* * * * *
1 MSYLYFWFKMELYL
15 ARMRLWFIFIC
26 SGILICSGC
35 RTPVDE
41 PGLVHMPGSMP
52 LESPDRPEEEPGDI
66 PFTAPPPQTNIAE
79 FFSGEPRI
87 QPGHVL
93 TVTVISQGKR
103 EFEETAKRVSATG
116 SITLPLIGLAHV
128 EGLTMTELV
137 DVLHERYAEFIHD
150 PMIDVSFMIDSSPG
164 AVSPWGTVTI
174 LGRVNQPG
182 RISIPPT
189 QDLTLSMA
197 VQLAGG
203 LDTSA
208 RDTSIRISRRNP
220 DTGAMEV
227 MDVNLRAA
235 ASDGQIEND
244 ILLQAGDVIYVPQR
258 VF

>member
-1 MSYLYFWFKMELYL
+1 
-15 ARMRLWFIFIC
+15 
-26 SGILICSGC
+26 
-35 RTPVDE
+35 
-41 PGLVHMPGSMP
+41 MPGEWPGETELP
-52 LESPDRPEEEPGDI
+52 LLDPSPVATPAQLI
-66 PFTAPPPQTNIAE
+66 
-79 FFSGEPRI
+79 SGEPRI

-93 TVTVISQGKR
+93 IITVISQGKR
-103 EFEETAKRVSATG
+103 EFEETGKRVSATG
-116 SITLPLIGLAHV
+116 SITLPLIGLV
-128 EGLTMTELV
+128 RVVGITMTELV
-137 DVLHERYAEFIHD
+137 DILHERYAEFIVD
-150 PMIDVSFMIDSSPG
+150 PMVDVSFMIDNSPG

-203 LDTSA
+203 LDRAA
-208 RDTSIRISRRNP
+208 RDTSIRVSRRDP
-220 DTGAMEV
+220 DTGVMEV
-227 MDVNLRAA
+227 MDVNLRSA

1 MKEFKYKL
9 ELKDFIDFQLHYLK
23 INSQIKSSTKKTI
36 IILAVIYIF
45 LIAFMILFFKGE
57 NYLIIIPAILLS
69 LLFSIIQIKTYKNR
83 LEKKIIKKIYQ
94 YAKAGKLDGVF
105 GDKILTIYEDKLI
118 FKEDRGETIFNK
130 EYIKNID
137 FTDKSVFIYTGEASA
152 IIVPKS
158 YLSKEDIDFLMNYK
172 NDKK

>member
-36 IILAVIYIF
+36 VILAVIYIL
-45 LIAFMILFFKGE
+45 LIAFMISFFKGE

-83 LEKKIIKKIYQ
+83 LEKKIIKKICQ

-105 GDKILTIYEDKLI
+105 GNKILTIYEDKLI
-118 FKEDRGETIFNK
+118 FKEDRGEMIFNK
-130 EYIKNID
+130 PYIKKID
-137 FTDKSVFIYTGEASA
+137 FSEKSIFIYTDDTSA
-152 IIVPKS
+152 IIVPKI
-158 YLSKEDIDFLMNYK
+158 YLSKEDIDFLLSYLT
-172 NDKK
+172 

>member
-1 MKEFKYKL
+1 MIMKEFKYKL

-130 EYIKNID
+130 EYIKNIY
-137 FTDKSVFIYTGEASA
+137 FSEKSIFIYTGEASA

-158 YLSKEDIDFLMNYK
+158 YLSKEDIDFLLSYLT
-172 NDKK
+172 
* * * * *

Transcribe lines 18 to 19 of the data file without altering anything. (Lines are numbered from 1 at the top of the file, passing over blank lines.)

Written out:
182 RISIPPT
189 QDLTLSMA